The National Curriculum contains many references to the environment:
In the Principles of the curriculum we find reference to “a healthy environment” and its relationship to social justice, human rights and inclusivity.
In the Critical Outcomes, we read that learners must show responsibility to the environment by using science and technology critically. They must also come to understand the world as a set of related systems.
Every Learning Area has Learning Outcomes, and some specify Core Knowledge focusing on understanding and caring for the environment.
Environmental education is therefore not an “extra” on top of the formal curriculum – it is very much an integral part of the curriculum. This resource aims to help you address these environmental imperatives in the curriculum by providing information and lesson ideas on one particular aspect of the environment of Cape Town.
Integrating knowledge, skills and attitudes: The National Curriculum is based on the principles of outcomes-based education. Learners are expected to demonstrate that they have gained knowledge and that they understand what they have learned. They also need to demonstrate a range of skills, positive values and attitudes.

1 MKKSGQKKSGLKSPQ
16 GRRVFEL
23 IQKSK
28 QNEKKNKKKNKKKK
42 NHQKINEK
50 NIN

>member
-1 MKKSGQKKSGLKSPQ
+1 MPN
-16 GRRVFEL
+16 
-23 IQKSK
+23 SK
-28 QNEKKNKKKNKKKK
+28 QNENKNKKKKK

Integration through environmental learning
Focusing on the local environment creates opportunities to integrate the aspects of learning mentioned above. For example, if we want to understand the importance of biodiversity in our local environment, we need to
become familiar with concepts and principles (knowledge) relating to biodiversity, and use skills of observation, interviewing, recording and analysing data to investigate this issue locally. During our investigations we may
find that people have different views (attitudes) about the importance of biodiversity, which may reflect the
values they hold. If we find that biodiversity is important, this might have implications for our own values
and attitudes, and in turn influence our decisions about how we live.
Learning to live more sustainably Environmental education encourages us to go further than simply knowing about our environment, being able to demonstrate certain skills, and even discussing our attitudes towards the environment. A simple definition of environmental education is “education in, about and for the environment”. It suggests that what we learn should have an impact on how we live.
It is not enough to know about our environment or even to say that we care. As we become more conscious that we are an integral part of our social and ecological environment, we are challenged to live in ways that honour and sustain life on Earth.nv